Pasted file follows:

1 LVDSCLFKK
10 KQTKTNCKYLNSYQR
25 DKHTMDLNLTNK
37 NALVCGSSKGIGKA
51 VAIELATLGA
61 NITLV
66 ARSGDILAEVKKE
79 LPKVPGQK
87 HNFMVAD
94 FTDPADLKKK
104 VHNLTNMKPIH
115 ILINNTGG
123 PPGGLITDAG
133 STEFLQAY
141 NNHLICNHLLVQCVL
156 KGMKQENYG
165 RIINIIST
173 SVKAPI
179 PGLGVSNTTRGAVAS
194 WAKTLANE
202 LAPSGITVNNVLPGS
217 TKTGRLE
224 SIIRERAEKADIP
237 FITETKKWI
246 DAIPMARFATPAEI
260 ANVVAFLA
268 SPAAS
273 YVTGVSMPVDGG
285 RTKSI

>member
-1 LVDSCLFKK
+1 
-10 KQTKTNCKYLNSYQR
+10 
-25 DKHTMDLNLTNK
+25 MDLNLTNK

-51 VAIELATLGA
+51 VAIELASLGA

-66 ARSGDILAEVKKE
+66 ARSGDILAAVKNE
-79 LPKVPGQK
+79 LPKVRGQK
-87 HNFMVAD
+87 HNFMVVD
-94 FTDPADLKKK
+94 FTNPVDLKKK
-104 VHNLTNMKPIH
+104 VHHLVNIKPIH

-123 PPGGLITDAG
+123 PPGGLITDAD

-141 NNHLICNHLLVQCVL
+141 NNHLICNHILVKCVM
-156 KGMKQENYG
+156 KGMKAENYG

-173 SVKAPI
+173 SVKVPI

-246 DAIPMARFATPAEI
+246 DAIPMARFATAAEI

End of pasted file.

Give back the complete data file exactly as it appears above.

1 LVDSCLFKK
10 KQTKTNCKYLNSYQR
25 DKHTMDLNLTNK
37 NALVCGSSKGIGKA
51 VAIELATLGA
61 NITLV
66 ARSGDILAEVKKE
79 LPKVPGQK
87 HNFMVAD
94 FTDPADLKKK
104 VHNLTNMKPIH
115 ILINNTGG
123 PPGGLITDAG
133 STEFLQAY
141 NNHLICNHLLVQCVL
156 KGMKQENYG
165 RIINIIST
173 SVKAPI
179 PGLGVSNTTRGAVAS
194 WAKTLANE
202 LAPSGITVNNVLPGS
217 TKTGRLE
224 SIIRERAEKADIP
237 FITETKKWI
246 DAIPMARFATPAEI
260 ANVVAFLA
268 SPAAS
273 YVTGVSMPVDGG
285 RTKSI

>member
-1 LVDSCLFKK
+1 
-10 KQTKTNCKYLNSYQR
+10 
-25 DKHTMDLNLTNK
+25 MDLNLTNK

-51 VAIELATLGA
+51 VAIELASLGA

-66 ARSGDILAEVKKE
+66 ARSGDILAAVKNE
-79 LPKVPGQK
+79 LPKVRGQK
-87 HNFMVAD
+87 HNFMVVD
-94 FTDPADLKKK
+94 FTNPVDLKKK
-104 VHNLTNMKPIH
+104 VHHLVNIKPIH

-123 PPGGLITDAG
+123 PPGGLITDAD

-141 NNHLICNHLLVQCVL
+141 NNHLICNHILVKCVM
-156 KGMKQENYG
+156 KGMKAENYG

-173 SVKAPI
+173 SVKVPI

-246 DAIPMARFATPAEI
+246 DAIPMARFATAAEI